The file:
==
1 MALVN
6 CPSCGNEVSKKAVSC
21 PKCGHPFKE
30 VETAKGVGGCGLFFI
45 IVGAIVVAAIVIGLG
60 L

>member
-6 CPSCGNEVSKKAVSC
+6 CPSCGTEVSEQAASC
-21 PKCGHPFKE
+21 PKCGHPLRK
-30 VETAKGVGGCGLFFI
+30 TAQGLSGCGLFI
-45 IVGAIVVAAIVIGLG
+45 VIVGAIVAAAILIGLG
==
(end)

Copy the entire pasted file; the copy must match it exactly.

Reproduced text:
1 MALVN
6 CPSCGNEVSKKAVSC
21 PKCGHPFKE
30 VETAKGVGGCGLFFI
45 IVGAIVVAAIVIGLG
60 L

>member
-6 CPSCGNEVSKKAVSC
+6 CPSCGTEVSEQAASC
-21 PKCGHPFKE
+21 PKCGHPLRK
-30 VETAKGVGGCGLFFI
+30 TAQGLSGCGLFI
-45 IVGAIVVAAIVIGLG
+45 VIVGAIVAAAILIGLG